According to Pompeo, the U.S. sanctions “are directed at the regime and its corrupt officials that have used the wealth of the Iranian people to fuel a radical, revolutionary cause that has brought untold suffering across the Middle East and beyond. The United States continues to stand with the Iranian people, the longest-suffering victims of the regime’s predations. Today’s actions pursuant to E.O. 13902 do not affect existing authorizations and exceptions for humanitarian exports to Iran, which remain in full force and effect. This action also does not affect activities authorized by the Iran Transactions and Sanctions Regulations (ITSR). For additional information, please see the Department of the Treasury and OFAC websites. We are committed to continuing the Iranian people’s access to humanitarian goods and other essential goods and services, and we reaffirm the United States’ offer to assist Iran in its response efforts to the COVID-19 outbreak.”

The Treasury Department underscored in a statement the prohibitions did not apply to transactions to sell agricultural commodities, food, medicine or medical devices to Iran, as the need for humanitarian goods in the Islamic Republic is understood.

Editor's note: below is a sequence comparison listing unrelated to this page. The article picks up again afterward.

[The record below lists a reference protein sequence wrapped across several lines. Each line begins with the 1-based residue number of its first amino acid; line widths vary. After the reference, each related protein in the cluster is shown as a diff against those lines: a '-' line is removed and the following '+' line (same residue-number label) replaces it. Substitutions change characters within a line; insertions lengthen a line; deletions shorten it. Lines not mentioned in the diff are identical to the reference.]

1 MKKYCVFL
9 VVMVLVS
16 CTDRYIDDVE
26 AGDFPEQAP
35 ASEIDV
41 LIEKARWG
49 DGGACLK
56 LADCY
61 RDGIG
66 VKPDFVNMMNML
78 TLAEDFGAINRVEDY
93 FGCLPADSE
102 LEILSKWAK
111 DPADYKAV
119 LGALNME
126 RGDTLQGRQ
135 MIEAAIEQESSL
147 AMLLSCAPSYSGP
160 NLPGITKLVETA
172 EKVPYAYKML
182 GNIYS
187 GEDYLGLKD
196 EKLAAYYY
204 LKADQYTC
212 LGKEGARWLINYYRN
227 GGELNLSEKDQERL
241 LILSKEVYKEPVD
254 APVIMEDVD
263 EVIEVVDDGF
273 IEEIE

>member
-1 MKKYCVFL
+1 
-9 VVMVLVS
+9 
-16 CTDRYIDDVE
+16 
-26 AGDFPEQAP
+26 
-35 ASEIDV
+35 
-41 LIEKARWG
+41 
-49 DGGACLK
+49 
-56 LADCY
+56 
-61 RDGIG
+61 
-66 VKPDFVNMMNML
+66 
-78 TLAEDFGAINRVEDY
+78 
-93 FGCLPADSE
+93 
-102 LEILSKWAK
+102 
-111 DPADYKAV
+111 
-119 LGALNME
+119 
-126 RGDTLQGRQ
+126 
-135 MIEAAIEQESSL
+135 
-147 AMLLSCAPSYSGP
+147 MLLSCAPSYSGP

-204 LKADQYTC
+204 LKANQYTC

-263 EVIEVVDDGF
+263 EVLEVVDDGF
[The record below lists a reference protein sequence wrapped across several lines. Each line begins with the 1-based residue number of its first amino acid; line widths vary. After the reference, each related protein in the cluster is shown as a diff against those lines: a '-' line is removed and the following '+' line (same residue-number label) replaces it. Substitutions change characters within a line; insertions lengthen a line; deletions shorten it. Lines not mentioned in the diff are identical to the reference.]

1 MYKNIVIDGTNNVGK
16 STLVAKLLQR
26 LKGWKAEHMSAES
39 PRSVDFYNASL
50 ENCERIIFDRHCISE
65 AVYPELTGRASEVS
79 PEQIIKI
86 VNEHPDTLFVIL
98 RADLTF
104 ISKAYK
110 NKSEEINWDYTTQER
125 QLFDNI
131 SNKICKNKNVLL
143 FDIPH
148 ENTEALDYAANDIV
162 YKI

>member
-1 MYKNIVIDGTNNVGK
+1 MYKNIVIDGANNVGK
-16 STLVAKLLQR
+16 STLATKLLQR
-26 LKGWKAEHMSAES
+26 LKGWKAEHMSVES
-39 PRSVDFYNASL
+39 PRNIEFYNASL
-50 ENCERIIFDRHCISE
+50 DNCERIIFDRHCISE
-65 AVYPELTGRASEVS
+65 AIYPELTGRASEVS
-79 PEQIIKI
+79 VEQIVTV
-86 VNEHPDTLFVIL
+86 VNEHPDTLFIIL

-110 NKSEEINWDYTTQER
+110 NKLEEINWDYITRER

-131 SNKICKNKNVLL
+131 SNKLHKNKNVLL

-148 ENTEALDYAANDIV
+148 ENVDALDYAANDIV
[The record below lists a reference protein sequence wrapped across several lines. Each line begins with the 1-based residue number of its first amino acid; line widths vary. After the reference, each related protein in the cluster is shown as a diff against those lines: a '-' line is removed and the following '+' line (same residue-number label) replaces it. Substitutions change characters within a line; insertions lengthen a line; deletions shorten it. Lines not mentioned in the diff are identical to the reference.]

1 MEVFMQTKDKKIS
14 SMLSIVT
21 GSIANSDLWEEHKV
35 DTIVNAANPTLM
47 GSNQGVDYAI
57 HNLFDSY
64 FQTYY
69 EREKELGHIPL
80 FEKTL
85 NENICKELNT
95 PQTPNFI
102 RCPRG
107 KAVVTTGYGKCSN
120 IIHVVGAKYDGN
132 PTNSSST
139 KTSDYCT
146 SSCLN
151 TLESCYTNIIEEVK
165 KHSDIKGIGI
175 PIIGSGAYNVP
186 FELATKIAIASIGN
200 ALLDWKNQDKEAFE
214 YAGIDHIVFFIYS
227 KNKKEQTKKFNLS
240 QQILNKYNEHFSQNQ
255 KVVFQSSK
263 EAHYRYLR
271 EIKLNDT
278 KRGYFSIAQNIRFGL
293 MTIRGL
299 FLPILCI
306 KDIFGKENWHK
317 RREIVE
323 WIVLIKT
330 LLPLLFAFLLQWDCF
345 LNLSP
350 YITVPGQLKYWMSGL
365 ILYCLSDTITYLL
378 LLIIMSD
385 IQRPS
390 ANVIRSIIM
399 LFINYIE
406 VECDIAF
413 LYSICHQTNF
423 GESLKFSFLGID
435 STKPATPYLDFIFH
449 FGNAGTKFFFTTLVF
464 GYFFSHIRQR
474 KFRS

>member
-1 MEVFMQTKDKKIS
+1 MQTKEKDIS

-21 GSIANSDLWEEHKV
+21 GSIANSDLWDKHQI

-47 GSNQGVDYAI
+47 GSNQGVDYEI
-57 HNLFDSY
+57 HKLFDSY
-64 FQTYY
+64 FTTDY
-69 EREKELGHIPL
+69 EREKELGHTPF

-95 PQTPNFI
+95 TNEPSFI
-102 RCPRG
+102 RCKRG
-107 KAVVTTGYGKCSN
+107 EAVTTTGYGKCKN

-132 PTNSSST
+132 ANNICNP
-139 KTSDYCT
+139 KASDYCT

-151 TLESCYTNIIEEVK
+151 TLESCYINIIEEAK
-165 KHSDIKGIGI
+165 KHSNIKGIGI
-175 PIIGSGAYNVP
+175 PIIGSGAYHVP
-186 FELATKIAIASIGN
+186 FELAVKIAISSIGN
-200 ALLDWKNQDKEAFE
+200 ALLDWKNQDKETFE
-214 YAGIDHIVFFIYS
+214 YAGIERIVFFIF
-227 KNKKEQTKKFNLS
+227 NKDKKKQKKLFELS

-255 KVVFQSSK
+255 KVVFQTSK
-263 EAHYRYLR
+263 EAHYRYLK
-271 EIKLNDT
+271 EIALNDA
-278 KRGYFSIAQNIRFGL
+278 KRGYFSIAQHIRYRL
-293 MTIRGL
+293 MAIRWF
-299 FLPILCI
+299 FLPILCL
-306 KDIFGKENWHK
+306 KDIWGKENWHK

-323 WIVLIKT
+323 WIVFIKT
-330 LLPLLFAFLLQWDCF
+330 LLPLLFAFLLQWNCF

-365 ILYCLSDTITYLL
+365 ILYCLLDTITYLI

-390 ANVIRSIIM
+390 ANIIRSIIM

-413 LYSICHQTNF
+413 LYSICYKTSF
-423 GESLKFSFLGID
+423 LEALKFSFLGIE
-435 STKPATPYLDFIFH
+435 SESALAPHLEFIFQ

Iranian Foreign Minister Mohammad Javad Zarif nevertheless accused the United States of targeting Iran’s ability to pay for basic necessities during the COVID-19 pandemic. “U.S. regime wants to blow up our remaining channels to pay for food & medicine,” Zarif posted on Twitter, adding that, “Conspiring to starve a population is a crime against humanity.”

Downplaying the punitive U.S. measures as a political venture, Iranian Central Bank governor Abdolnaser Hemmati said that “rather than having any economic effect, the American move is for U.S. domestic propaganda and political purposes, and shows the falsity of the human rights and humanitarian claims of U.S. leaders.”

Foreign Ministry Spokesman Saeed Khatibzadeh went so far as to accuse Israeli Prime Minister Benjamin Netanyahu of being behind the new sanctions, by writing in a Tweet that the move was intended to “lure (U.S. President Donald) Trump into doubling down on inhumane targeting of ordinary Iranians.”

Elizabeth Rosenberg of the Center for a New American Security think tank told Reuters that the Trump Administration wants “to make it very difficult for any future president to be able to unwind these measures and engage in nuclear diplomacy,” in an allusion to the possibility that Democratic candidate Joe Biden could defeat Republican President Trump in the November 3rd election.

Biden, who served as Vice President when the Obama Administration negotiated the multilateral Joint Comprehsive Plan of Action nuclear accord, has said he would rejoin the deal if Iran first resumed compliance with it.

Tensions between Washington and Tehran have soared since Trump unilaterally withdrew in 2018 from the 2015 Iran nuclear deal and re-imposed American sanctions that had been eased. The reinstated masures target everything from oil sales to shipping and financial activities.